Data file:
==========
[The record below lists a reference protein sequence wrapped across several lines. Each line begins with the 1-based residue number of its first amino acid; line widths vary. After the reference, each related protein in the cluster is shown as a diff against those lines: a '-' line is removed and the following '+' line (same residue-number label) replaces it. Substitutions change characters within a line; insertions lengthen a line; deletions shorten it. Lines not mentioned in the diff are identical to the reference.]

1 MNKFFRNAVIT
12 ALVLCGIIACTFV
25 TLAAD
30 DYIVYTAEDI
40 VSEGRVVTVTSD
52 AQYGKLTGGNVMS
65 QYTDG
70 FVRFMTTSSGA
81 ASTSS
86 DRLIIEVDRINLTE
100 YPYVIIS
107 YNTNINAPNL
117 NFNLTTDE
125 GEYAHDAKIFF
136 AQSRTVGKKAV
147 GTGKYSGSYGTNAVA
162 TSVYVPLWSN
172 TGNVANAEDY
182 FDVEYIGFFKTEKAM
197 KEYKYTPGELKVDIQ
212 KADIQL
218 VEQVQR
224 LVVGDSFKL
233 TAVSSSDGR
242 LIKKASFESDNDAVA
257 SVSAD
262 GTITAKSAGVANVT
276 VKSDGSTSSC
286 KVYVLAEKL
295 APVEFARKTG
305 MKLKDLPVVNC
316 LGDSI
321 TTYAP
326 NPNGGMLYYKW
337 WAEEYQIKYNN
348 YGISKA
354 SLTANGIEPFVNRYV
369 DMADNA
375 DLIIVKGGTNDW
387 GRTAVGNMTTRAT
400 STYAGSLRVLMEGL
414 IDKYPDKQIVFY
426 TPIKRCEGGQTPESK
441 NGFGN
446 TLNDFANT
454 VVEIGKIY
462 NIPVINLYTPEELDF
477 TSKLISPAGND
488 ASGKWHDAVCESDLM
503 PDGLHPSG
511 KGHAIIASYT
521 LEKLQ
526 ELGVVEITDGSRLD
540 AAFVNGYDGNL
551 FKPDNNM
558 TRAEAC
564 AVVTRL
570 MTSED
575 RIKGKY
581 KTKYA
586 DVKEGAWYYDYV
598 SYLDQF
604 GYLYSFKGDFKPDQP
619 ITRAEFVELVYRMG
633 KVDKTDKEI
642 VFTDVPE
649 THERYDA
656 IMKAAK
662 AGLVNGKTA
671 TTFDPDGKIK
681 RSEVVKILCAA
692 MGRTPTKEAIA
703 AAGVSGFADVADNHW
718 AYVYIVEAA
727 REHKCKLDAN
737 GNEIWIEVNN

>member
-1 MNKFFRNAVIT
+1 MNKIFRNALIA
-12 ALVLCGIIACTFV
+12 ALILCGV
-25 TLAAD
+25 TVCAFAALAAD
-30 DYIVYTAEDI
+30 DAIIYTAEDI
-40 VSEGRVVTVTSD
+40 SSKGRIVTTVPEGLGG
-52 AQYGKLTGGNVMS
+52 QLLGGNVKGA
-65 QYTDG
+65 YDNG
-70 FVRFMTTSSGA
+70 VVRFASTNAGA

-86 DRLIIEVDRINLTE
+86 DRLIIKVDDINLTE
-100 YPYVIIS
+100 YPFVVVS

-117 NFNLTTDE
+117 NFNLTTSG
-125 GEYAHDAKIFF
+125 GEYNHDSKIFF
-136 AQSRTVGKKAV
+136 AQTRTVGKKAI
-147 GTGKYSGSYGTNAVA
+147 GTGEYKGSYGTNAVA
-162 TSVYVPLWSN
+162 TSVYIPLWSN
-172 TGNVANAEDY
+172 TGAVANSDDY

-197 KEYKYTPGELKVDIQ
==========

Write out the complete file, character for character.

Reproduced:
[The record below lists a reference protein sequence wrapped across several lines. Each line begins with the 1-based residue number of its first amino acid; line widths vary. After the reference, each related protein in the cluster is shown as a diff against those lines: a '-' line is removed and the following '+' line (same residue-number label) replaces it. Substitutions change characters within a line; insertions lengthen a line; deletions shorten it. Lines not mentioned in the diff are identical to the reference.]

1 MNKFFRNAVIT
12 ALVLCGIIACTFV
25 TLAAD
30 DYIVYTAEDI
40 VSEGRVVTVTSD
52 AQYGKLTGGNVMS
65 QYTDG
70 FVRFMTTSSGA
81 ASTSS
86 DRLIIEVDRINLTE
100 YPYVIIS
107 YNTNINAPNL
117 NFNLTTDE
125 GEYAHDAKIFF
136 AQSRTVGKKAV
147 GTGKYSGSYGTNAVA
162 TSVYVPLWSN
172 TGNVANAEDY
182 FDVEYIGFFKTEKAM
197 KEYKYTPGELKVDIQ
212 KADIQL
218 VEQVQR
224 LVVGDSFKL
233 TAVSSSDGR
242 LIKKASFESDNDAVA
257 SVSAD
262 GTITAKSAGVANVT
276 VKSDGSTSSC
286 KVYVLAEKL
295 APVEFARKTG
305 MKLKDLPVVNC
316 LGDSI
321 TTYAP
326 NPNGGMLYYKW
337 WAEEYQIKYNN
348 YGISKA
354 SLTANGIEPFVNRYV
369 DMADNA
375 DLIIVKGGTNDW
387 GRTAVGNMTTRAT
400 STYAGSLRVLMEGL
414 IDKYPDKQIVFY
426 TPIKRCEGGQTPESK
441 NGFGN
446 TLNDFANT
454 VVEIGKIY
462 NIPVINLYTPEELDF
477 TSKLISPAGND
488 ASGKWHDAVCESDLM
503 PDGLHPSG
511 KGHAIIASYT
521 LEKLQ
526 ELGVVEITDGSRLD
540 AAFVNGYDGNL
551 FKPDNNM
558 TRAEAC
564 AVVTRL
570 MTSED
575 RIKGKY
581 KTKYA
586 DVKEGAWYYDYV
598 SYLDQF
604 GYLYSFKGDFKPDQP
619 ITRAEFVELVYRMG
633 KVDKTDKEI
642 VFTDVPE
649 THERYDA
656 IMKAAK
662 AGLVNGKTA
671 TTFDPDGKIK
681 RSEVVKILCAA
692 MGRTPTKEAIA
703 AAGVSGFADVADNHW
718 AYVYIVEAA
727 REHKCKLDAN
737 GNEIWIEVNN

>member
-1 MNKFFRNAVIT
+1 MNKIFRNALIA
-12 ALVLCGIIACTFV
+12 ALILCGV
-25 TLAAD
+25 TVCAFAALAAD
-30 DYIVYTAEDI
+30 DAIIYTAEDI
-40 VSEGRVVTVTSD
+40 SSKGRIVTTVPEGLGG
-52 AQYGKLTGGNVMS
+52 QLLGGNVKGA
-65 QYTDG
+65 YDNG
-70 FVRFMTTSSGA
+70 VVRFASTNAGA

-86 DRLIIEVDRINLTE
+86 DRLIIKVDDINLTE
-100 YPYVIIS
+100 YPFVVVS

-117 NFNLTTDE
+117 NFNLTTSG
-125 GEYAHDAKIFF
+125 GEYNHDSKIFF
-136 AQSRTVGKKAV
+136 AQTRTVGKKAI
-147 GTGKYSGSYGTNAVA
+147 GTGEYKGSYGTNAVA
-162 TSVYVPLWSN
+162 TSVYIPLWSN
-172 TGNVANAEDY
+172 TGAVANSDDY

-197 KEYKYTPGELKVDIQ